|US20070041925||11 Sep 2004||22 Feb 2007||Beiersdorf Ag||Skin and hair care preparation containing a combination of protein hydrolyzates|
|US20070093401||26 Oct 2005||26 Apr 2007||Geetha Murthy||Cleaning composition with improved dispensing and cling|
|US20070160651||9 Feb 2005||12 Jul 2007||Michael Mueller||Nanoemulsions|
|US20070185005||9 Feb 2005||9 Aug 2007||Reckitt Benckiser (Uk) Limited||Composition and method|
|US20080057020||31 Aug 2007||6 Mar 2008||Luca Sarcinelli||Pasty composition for sanitary ware|
|US20080058239||31 Aug 2007||6 Mar 2008||Evers Marc Francois T||Unit dose of pasty composition for sanitary ware|
|US20080058240||31 Aug 2007||6 Mar 2008||The Procter & Gamble Company||Pasty composition for sanitary ware|
|US20080058241||31 Aug 2007||6 Mar 2008||Luca Sarcinelli||Pasty composition for sanitary ware|
|US20080103066||7 Jan 2008||1 May 2008||Baker Hughes Incorporated||Use of mineral oils to reduce fluid loss for viscoelastic surfactant gelled fluids|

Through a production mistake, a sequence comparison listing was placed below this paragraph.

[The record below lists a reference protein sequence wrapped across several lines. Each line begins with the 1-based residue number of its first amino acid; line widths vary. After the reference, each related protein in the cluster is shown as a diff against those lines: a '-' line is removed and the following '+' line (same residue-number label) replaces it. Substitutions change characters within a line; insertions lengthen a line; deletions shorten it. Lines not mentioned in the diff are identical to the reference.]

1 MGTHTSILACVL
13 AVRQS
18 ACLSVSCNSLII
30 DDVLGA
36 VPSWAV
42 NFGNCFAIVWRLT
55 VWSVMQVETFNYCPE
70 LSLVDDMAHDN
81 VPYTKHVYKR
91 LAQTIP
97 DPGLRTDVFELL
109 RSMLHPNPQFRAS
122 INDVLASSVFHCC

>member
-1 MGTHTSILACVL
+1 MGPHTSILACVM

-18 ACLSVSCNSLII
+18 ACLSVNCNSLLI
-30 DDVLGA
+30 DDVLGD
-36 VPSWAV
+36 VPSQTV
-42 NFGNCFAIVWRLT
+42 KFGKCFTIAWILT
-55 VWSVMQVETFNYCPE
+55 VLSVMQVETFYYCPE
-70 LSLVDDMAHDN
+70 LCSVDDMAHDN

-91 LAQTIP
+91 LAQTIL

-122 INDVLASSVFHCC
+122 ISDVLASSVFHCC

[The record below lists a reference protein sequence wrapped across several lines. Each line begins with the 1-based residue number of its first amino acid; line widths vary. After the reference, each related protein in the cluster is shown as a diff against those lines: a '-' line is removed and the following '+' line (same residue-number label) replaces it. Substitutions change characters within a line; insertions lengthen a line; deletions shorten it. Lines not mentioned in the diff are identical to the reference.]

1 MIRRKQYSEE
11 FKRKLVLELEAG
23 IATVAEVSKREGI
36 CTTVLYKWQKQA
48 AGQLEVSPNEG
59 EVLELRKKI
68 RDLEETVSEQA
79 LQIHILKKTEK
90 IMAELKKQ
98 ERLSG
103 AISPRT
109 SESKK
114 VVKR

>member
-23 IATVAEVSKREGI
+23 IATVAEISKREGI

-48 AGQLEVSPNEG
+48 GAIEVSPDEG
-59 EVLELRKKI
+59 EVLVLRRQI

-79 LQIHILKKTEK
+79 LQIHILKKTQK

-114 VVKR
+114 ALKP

|US20080171685||13 Jun 2006||17 Jul 2008||Reckitt Benckiser (Uk) Limited||Cleaning Composition and Method|
|US20080242583||9 Feb 2005||2 Oct 2008||Reckitt Benckiser (Uk) Limited||Composition and Method|
|US20080255017||3 Nov 2005||16 Oct 2008||Johannes Dettinger||Adhesive Agent For Sanitary Cleaning And Deodorization|
|US20080293612||19 Dec 2006||27 Nov 2008||Novozymes Biologicals, Inc.||Surfactant Systems for Surface Cleaning|
|US20090215661||19 Feb 2009||27 Aug 2009||Klinkhammer Michael E||Cleaning composition having high self-adhesion and providing residual benefits|
|US20100093586||31 Jul 2009||15 Apr 2010||S. C. Johnson & Son, Inc.||Cleaning composition having high self-adhesion and providing residual benefits|
|US20100130399||27 Mar 2008||27 May 2010||Syed Husain Abbas||Self adhesive hard surface cleaning composition|